[ASM] modulus by 12 integer constant

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I did a search here as I was looking for a way to use shifts and subtractions or reciprocal multiplication to divide a number by 12 for the modulus.

I have a formula for BCD that works for divide by 10.

There is only one place in the program where the mod 12 happens. Normally I would use the integer divide routines from the AVR tech notes.

Since this is only use in one place and the division is always by 12. The range of the dividend is at most 128 normally it will be 61 or 96. The quotient gets thrown away. (yes this is a music program.)

I did find some stuff her with a search on reciprocal multiplication as the target processor is a mega328 I have and use the mul instruction. I did try the 256/12 but there is not enough precision. Most examples are in C and deal with 32 bit integers. These examples are also for division rather than finding the modulus (I do not think that is called modulation though.)

Most of the examples go into theory. I am looking for more of a library template that I can drop in.

code size is not an issue but speed is.

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Successive subtraction? Seems like a limited and relatively well defined case like yours would make that easy. Especially, since the dividend is only 8 bits.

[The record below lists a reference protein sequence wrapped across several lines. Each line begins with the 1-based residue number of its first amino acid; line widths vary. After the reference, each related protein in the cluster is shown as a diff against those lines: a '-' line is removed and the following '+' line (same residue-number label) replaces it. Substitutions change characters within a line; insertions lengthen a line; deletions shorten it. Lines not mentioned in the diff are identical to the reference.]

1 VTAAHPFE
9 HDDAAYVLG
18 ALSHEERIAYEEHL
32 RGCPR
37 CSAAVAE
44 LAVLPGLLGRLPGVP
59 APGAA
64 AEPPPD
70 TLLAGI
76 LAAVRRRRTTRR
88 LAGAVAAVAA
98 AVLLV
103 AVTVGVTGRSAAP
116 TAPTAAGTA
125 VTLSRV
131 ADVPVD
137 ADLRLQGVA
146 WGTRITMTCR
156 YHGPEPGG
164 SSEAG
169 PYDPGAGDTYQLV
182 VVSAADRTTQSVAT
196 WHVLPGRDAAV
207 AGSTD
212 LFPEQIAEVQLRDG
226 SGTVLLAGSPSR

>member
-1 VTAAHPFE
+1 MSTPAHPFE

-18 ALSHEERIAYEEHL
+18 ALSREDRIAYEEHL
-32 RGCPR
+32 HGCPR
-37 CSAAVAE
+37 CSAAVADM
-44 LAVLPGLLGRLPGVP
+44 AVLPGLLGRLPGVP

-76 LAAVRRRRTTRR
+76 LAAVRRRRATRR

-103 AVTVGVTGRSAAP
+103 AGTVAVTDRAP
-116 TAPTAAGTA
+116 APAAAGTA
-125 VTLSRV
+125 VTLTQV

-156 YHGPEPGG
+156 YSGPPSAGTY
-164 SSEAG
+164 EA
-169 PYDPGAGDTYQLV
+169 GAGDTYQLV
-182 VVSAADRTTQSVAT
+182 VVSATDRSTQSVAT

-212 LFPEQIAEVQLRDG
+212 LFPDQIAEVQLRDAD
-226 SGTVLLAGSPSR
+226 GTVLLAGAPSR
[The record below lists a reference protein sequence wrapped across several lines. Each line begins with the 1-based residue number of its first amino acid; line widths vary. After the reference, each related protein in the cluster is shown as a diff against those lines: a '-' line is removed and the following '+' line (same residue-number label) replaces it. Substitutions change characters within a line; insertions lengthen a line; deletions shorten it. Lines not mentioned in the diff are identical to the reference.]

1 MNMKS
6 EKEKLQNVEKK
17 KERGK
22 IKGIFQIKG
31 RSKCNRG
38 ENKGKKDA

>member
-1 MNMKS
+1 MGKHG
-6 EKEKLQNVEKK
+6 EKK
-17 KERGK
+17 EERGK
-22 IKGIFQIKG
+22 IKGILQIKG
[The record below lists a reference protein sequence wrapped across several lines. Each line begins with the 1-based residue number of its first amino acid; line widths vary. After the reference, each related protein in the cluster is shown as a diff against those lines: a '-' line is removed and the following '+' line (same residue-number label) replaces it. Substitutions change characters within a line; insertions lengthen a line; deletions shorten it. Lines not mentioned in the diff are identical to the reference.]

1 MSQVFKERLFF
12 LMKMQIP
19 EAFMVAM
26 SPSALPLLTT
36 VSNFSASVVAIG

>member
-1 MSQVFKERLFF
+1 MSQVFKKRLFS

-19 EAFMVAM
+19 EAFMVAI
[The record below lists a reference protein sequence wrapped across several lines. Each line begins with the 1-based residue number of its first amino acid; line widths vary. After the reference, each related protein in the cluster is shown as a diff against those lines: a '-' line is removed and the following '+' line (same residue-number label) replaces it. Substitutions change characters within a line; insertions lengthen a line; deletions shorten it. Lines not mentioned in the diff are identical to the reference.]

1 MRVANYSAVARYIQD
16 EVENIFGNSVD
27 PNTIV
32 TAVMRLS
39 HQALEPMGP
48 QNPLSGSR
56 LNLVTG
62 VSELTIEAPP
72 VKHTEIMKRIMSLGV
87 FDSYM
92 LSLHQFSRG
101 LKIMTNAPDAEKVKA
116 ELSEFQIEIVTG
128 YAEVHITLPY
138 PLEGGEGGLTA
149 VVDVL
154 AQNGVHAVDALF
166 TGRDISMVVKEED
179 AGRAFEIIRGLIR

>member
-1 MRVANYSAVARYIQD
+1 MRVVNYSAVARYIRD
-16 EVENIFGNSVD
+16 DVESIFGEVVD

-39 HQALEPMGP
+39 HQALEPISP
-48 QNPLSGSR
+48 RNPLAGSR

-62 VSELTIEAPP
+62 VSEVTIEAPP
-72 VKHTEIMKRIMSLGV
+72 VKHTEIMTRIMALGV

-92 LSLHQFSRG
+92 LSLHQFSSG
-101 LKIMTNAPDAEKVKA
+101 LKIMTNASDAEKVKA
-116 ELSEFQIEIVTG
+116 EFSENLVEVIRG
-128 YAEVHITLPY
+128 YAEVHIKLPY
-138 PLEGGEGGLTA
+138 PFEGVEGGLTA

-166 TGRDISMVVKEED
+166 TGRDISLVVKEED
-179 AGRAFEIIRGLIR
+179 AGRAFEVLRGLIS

Jim

 

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Quote:
Successive subtraction?
I have tried in simul.

mod12:
   subi r16,12 ;number in r16
   cpi  r16,12
   brsh mod12 
ret            ;remainder in r16

Takes 47 cycles for number 128.

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Shirley you just multiply by 22 and take the hi-byte.

uint8_t n;
result = (n * 22) >> 8;   // 256/12 = 21.33, round up to 22

This is effectively LDI, MUL, MOV so it does not cost very much at all. If you keep 22 in a register, it only costs MUL, MOV

Obviously you need a Mega to have the MUL instruction.

Untested.

David.

Oops. You want the modulus and not the quotient. So I suppose you then need to subtract quotient*12 afterwards. This is probably an extra LDI, MUL, SUB. i.e. still not expensive.
Mind you, it is worth looking to see what the C compiler does for

volatile uint8_t n;
uint8_t result = n % 12;
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Quote:
it is worth looking to see what the C compiler does
With:

int main (void)
{
    volatile uint8_t result = PINB % 12;
}

The pertinent bits are:

  50:	83 b1       	in	r24, 0x03	; 3
  52:	6c e0       	ldi	r22, 0x0C	; 12
  54:	07 d0       	rcall	.+14     	; 0x64 <__udivmodqi4>
  56:	99 83       	std	Y+1, r25	; 0x01
00000064 <__udivmodqi4>:
  64:	99 1b       	sub	r25, r25
  66:	79 e0       	ldi	r23, 0x09	; 9
  68:	04 c0       	rjmp	.+8      	; 0x72 <__udivmodqi4_ep>

0000006a <__udivmodqi4_loop>:
  6a:	99 1f       	adc	r25, r25
  6c:	96 17       	cp	r25, r22
  6e:	08 f0       	brcs	.+2      	; 0x72 <__udivmodqi4_ep>